- Dare, M., Schirmer, J. Kimber, J. (2011). “Tasmanian drought evaluation project”. Report to the Department of Primary Industries, Parks, Water and Environment, and the Social Inclusion Unit (Department Premier and Cabinet). Tasmanian Institute of Agricultural Science, Burnie Tasmania.
Research Project & Grants
Area of Supervision:
- Natural resource management
- Environmental politics
- Community engagement
Involvement in PHD supervisory panels:
- Clare O'Neill, "Junior military commanders' thinking for the human domain" (Secondary Supervisor)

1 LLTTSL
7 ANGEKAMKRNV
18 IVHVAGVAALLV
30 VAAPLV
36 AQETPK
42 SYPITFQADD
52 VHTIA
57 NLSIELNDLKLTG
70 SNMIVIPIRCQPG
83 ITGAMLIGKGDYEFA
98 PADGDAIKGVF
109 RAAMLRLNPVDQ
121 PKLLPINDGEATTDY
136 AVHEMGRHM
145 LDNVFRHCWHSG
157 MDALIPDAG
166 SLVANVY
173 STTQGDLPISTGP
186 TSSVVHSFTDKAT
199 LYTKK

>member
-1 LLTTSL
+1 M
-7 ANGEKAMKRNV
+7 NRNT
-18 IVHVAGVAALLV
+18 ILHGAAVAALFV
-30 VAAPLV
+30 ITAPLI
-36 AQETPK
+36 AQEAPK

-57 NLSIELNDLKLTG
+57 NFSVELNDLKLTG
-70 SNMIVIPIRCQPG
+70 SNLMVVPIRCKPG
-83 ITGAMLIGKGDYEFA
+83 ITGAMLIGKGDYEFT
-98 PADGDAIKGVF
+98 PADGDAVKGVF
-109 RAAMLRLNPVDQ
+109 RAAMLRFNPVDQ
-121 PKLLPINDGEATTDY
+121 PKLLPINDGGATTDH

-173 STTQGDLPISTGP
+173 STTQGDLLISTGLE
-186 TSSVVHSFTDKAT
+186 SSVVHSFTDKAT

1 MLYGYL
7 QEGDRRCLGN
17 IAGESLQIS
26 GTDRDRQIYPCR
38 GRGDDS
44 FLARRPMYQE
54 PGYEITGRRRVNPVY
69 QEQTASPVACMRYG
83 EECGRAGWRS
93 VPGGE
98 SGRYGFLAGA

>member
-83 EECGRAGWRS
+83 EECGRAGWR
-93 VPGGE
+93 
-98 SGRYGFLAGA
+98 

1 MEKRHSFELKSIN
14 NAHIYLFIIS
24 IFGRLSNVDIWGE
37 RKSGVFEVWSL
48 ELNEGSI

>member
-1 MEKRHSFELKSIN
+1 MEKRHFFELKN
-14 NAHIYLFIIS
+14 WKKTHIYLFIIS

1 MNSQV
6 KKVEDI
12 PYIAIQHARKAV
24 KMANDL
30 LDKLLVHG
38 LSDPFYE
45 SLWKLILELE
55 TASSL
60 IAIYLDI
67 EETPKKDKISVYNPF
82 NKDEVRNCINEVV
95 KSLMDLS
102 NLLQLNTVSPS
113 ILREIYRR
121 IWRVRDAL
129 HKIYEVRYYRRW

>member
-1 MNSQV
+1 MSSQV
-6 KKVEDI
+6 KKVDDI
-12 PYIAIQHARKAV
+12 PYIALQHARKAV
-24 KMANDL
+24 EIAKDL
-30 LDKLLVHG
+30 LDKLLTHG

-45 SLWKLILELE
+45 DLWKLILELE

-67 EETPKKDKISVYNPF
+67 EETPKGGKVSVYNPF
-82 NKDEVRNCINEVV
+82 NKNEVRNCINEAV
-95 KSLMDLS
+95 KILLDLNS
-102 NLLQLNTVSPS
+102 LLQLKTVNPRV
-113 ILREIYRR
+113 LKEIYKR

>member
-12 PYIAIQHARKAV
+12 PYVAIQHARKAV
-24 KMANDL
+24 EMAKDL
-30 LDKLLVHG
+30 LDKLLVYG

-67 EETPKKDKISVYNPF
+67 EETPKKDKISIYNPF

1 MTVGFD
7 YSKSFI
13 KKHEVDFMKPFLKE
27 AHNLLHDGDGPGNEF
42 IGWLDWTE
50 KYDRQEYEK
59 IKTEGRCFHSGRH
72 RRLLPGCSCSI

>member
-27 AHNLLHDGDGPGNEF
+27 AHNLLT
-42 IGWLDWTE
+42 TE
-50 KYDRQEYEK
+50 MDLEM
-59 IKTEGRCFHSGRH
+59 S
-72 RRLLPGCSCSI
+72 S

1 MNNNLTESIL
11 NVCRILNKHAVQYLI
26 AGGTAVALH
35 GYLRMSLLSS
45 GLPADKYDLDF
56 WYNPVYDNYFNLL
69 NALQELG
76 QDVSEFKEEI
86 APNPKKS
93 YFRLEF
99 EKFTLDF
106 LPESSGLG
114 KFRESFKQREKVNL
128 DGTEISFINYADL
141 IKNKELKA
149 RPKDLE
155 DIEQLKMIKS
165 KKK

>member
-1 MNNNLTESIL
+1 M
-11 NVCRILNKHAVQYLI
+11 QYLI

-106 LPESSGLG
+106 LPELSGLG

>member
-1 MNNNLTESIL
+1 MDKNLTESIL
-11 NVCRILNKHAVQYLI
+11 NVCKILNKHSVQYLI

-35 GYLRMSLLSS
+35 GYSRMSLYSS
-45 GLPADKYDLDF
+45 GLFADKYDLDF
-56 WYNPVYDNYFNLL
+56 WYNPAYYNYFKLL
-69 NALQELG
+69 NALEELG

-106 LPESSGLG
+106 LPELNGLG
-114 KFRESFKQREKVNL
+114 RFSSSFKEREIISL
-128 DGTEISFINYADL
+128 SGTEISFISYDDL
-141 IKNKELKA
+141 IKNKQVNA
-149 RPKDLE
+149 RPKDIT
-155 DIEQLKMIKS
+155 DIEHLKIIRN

- Katie Singleton, "Money Matters: Measuring the Effectiveness of Pluralism- A Case Study of Power in the Huner Valley Region" (Secondary Supervisor)
- Lyndal Hasselman, "Adaptation and accountability in multilevel natural resource governance: a case study in environmental water planning" (Primary Supervisor)
- Alex Sherrard, "Overcoming the Barriers to Safety In Design Implementation: Understanding Designers Motivation" (Secondary Supervisor)
- Sajeda Tuli, "Migration and the Knowledge City: A Case Study of Global Melbourne" (Secondary Supervisor)
- Roger Davis, "How can deliberative democracy improve indigenous engagement in Australia?" (Primary Supervisor)
- Helen Sellers, "Neglected Horizons: Indian Rim Security Challenges and the Implications for Australia" (Primary Supervisor)